ISSN 2330-717X

Crises Abound In China Ahead Of Party Congress – OpEd

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By Manoj Joshi*

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Politically, everything seems to be going smoothly for Xi Jinping in his bid for an unprecedented third term at the 20th Chinese Communist Party (CCP) Congress which will begin on October 16. However, even as politics remains at the forefront in China, the country is besieged by a sea of troubles.

China is currently confronting multiple challenges. Internally, it is battling the 3 D’s—disease, drought and debt—and externally, it is failing to cope with the tightening  US embargo on high-tech equipment—especially that related to semiconductors—and the restrictions placed on visas for Chinese students who have studied in specific universities that have supported China’s Military Civil Fusion strategy. It seems that the slowing global economy has begun to impact China. Exports to the United States (US) contracted in August for the first time since 2020 and imports are also contracting. All these factors paint a gloomy global picture even as domestic growth has been hit by the zero-COVID strategy and the mortgage crisis.

Disease

Tens of millions are in lockdown again, including in Chengdu, Guiyang, and parts of Shenzhen. Currently, as many as 33 cities involving 65 million people are under lockdown as China seeks to deal with the biggest COVID outbreak since early 2020. Reports suggest that cases are spreading in the community in Shanghai and Beijing.

According to Wu Qianyu of the Shanghai Health Commission, “the pandemic situation is not optimistic, both domestically and abroad.” He said that Shanghai citizens were advised not to leave the city during the mid-Autumn festival holiday this weekend. This will hit the 1 October National Day holiday week which was a major break featuring a great deal of tourism and travel.

Even as the world is learning to live with COVID through a regime of mass vaccination, China’s zero-COVID approach remains to be of imposing drastic lockdowns, quarantines and mass testing to isolate infections. China’s political approach is that its way of handling COVID has been superior because it has avoided mass deaths, but the problem remains that its population is not fully vaccinated and that it has no strategy for coping with the mutating virus that is becoming more infectious.

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China has inoculated most of its population with double doses of CoronaVac and Sinopharm vaccines. However, data suggests that the immunity obtained from two doses rapidly declines and the protection for older people is limited.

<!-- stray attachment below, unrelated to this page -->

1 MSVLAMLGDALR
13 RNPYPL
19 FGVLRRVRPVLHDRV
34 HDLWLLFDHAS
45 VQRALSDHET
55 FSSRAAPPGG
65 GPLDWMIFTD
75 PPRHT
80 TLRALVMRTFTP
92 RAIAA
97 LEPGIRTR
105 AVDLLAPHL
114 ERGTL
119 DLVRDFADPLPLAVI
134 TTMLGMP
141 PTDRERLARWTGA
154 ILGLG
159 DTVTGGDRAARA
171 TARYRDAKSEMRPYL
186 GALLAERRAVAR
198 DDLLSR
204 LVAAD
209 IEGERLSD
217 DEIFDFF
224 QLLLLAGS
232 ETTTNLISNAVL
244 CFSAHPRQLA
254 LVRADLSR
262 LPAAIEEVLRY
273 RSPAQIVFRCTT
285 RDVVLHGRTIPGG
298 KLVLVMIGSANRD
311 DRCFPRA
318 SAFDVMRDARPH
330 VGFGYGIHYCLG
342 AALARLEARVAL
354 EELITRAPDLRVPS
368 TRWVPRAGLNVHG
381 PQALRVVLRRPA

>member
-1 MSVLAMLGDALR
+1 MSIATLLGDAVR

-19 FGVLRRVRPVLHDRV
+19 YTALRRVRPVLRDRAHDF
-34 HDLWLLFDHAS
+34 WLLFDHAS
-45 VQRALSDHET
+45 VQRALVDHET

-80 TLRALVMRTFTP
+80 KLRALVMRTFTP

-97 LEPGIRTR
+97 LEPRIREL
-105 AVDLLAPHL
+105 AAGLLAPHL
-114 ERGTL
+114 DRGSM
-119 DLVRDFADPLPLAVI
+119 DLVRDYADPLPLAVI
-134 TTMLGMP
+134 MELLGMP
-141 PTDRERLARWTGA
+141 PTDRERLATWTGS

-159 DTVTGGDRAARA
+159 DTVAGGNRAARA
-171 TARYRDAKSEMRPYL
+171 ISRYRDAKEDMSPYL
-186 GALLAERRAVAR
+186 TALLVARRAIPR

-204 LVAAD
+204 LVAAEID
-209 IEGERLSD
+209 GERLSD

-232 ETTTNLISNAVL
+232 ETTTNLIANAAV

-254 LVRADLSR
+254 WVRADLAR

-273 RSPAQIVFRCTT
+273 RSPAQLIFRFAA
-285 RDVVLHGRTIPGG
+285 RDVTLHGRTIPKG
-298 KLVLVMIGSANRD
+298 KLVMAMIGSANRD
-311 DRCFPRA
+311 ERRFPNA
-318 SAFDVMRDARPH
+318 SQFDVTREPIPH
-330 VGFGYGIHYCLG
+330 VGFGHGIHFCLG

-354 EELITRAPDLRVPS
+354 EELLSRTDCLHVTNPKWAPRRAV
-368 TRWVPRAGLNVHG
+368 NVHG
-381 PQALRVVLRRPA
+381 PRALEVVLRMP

Drought

The Chinese are seeing their worst drought on record after more than 70 days of extreme temperatures and low rainfall affecting nearly half of its total land area. This has shrunk several rivers to streams, including the great Yangtze river, which has additionally led to the closure of shipping in many of its stretches. Ironically, the drought followed severe flooding in which more than 100 Chinese rivers were affected in June this year. And Guangdong province, where its powerhouse technology city Shenzhen is located, has been affected by both flooding and drought.

In the meantime, three government ministries dealing with agriculture, rural affairs, and water resources issued a notice, at the end of last month, saying that the drought and high temperatures pose a severe threat to the autumn harvest as they are affecting the Yangtze basin and southern China—the main rice-producing areas of the country.

The industrial cities of Shanghai and Chongqing have imposed power cuts because of the increasing use of air conditioners to cope with the heat. Besides urging people to use their water carefully, the Chinese have resorted to cloud seeding to increase precipitation.

Debt

China’s debt has grown exponentially in the past decade of Xi Jinping’s rule. In a considerable measure, this is because of credit pumped into state-owned enterprises in the wake of the Global Finance Crisis of 2008-2009. China’s debt is more than 250 percent of its GDP and could rise to 275 percent this year. As China struggles with COVID lockdowns and a mortgage crisis, the government is once again resorting to additional stimulus. The stimulus package may have just overtaken that of Japan which has been suffering from a chronic debt crisis for decades.